Fort Jesus Museum Mombasa Kenya Day Tour - 1 to 3 Hours Guided Trip
Fort Jesus Museum Mombasa Kenya Day Tour – Fort Jesus National Museum is a popular cultural attraction and a UNESCO World Heritage Site located in Mombasa. A visit to the fort provides a fantastic introduction to the history of Mombasa and the wars that took place between the Muslim Arabs and the Christian Europeans for control of the area. The fort is located 490 km (304.5 miles) from Nairobi and is located about 3 km from the Old Town of Mombasa along Nkurumah road on the coastline. The fortress was built by the Portuguese during the late 16th century to secure the safety of the Portuguese living on the East Coast of Africa. The fort served as a barrack for the Portuguese soldiers and later when the British protectorate was proclaimed, it was converted into a prison. This fort is now a significant historical landmark in Kenya managed by the National Museums Association of Kenya.
Fort Jesus Museum is symbolic of the history of the town of Mombasa and one of the most visited tourist attraction sites in Kenya. The fort is spread across an area of 2.36 hectares and includes a moat and the surrounding areas. The tour of the Museum takes about 1-3 hours to look around depending on your interest and level of fitness and includes excellent tour guides who know every detail of the history of the Portuguese Fort built in 1593.
Fort Jesus Museum provides information on one of Kenya’s historical landmarks – Fort Jesus National Monument which is a UNESCO World Heritage Site. It’s an exciting place that will take 1-3 hours to look around depending on your interest and fitness level.
You can see old canons, peer over the battlements and slatted windows, and look around the museum with exciting relics and information. If you have young children, they’ll enjoy running in and out of the ancient rooms and climbing to the top of towers!
Fort Jesus was built in 1593 by the Portuguese and the site was chosen as an entrance to the harbor. You’ll have plenty of opportunities to see great views reminiscent of Pirates of the Caribbean. Designed by an Italian Architect and Engineer, Joao, Batista Cairato, Fort Jesus has had a long turbulent history of hostilities.
After the Portuguese built Fort Jesus, Omani Arabs attacked the Fort in 1696 and after Arab occupation, the Portuguese then made a brief reoccupation 1728 – 1729. After returning back to Arab rule, the Fort was used as barracks for soldiers until 1895, when the Fort was converted into a prison by the British who by this stage had declared Kenya a British protectorate.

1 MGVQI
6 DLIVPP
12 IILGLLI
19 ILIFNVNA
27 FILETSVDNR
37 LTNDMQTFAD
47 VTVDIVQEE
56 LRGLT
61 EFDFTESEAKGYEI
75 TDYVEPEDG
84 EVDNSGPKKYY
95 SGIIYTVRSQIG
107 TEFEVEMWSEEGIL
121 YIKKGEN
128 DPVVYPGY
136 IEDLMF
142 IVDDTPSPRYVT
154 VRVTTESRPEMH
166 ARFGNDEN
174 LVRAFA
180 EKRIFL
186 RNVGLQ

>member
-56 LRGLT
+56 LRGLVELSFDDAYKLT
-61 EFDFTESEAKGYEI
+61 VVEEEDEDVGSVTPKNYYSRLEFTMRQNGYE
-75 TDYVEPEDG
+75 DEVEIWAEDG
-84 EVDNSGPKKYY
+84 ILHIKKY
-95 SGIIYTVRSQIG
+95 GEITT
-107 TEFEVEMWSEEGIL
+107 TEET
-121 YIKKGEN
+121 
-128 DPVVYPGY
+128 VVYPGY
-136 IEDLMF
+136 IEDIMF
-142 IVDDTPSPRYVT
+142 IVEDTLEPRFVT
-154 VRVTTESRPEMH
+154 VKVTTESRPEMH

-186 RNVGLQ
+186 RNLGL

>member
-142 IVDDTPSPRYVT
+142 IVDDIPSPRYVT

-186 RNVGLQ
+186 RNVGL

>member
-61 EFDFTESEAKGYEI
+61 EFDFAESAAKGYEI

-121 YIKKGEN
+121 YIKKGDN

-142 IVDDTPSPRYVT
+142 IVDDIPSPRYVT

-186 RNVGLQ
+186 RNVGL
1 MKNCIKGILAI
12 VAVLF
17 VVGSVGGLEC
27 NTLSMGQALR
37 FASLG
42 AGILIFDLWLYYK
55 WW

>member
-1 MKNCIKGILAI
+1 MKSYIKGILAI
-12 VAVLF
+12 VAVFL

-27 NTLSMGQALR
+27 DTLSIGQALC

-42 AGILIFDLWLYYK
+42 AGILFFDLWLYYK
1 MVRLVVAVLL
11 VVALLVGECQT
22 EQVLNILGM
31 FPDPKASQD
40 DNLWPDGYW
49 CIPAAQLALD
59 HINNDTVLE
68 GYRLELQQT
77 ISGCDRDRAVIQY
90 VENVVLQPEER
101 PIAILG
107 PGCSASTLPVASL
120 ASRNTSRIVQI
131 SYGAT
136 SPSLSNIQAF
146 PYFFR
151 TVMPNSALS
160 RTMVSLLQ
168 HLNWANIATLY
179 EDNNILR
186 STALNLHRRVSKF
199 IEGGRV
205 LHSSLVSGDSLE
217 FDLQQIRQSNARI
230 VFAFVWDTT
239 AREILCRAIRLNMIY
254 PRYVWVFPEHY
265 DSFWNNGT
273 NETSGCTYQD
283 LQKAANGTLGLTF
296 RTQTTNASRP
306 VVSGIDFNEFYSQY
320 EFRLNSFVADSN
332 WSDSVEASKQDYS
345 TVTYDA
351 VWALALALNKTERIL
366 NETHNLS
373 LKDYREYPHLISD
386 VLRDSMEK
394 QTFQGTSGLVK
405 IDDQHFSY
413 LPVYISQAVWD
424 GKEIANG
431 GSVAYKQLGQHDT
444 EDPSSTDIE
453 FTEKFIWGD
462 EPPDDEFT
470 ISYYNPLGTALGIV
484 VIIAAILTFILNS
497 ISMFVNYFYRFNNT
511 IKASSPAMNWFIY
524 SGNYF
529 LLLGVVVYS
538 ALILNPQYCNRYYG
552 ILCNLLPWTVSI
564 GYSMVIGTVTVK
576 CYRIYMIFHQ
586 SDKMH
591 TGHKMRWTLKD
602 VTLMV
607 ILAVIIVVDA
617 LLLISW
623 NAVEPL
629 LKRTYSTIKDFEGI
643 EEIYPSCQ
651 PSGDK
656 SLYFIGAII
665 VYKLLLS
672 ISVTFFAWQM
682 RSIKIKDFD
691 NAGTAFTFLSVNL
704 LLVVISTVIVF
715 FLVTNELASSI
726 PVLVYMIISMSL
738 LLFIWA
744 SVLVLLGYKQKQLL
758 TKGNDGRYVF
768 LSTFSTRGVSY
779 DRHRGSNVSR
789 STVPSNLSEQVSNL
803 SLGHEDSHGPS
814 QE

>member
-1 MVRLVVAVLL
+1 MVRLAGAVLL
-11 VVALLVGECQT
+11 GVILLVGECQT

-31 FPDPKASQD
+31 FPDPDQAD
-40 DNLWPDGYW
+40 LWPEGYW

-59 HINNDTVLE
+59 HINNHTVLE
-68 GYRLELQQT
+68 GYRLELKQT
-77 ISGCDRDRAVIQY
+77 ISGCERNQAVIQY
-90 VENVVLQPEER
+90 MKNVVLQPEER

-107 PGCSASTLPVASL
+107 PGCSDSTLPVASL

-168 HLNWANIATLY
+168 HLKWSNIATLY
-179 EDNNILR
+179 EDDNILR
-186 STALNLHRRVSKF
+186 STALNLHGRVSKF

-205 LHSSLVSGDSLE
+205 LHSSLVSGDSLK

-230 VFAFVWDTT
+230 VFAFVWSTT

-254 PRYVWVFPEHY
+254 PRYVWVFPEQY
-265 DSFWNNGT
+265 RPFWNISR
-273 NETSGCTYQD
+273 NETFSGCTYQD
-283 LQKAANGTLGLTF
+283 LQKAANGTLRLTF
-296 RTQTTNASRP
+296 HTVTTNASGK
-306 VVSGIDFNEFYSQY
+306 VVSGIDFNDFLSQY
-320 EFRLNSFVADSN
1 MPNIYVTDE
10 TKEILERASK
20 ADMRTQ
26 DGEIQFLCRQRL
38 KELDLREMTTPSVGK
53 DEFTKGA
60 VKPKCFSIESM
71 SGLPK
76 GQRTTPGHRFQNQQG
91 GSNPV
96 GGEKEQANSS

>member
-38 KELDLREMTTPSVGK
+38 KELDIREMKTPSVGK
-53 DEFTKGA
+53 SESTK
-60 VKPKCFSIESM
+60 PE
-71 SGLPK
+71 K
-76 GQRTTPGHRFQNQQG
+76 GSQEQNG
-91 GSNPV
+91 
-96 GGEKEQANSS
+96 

Prison cells were built and the barracks (huts) were removed. Finally, just before Kenyan Independence (in 1963), on the 24th October 1958, Fort Jesus has declared a National Park and the Trustees of the Kenya National Parks became responsible for the Fort’s upkeep.
After archaeological excavations, Fort Jesus became a Museum in 1962 and since that time has been an interesting and important landmark in East Africa, drawing many visitors from all around.
Fort Jesus Museum Mombasa Kenya Day Tour Prices
Fort Jesus Museum Mombasa Day Tour Price Includes:
Price per person + Visit the historical Fort Jesus Museum + All entry fees, service charges, and taxes + Pickup from your hotel in Mombasa – South or North Coast at 0800 hours and drop-off at your hotel. & Professional English-speaking guides. All are experts in African wildlife, culture, and tour guiding, many of whom speak other European languages
|Price Per Adult
|Price Per Child
|1st Jan 2024
|31st Dec 2024
|Request for a Quote
Request for a Quote
* Open Daily at 0800 Hours -1800 Hours
3 Nights each week, the Fort hosts a sound and light show. Guards wearing flowing robes and brandishing flaming torches welcome visitors into the Fort. A choreographed show using lights, sound effects, and actors retell the history of the Fort. The evening includes a candlelit dinner which is served in the Fort’s open courtyard under the stars.
The sound and light show can also be combined with a sunset dhow cruise on Mombasa harbor. For more information about the Sound & Light Show and a dhow, tour contact us at firstname.lastname@example.org | Whatsapp Number: 0721-242-711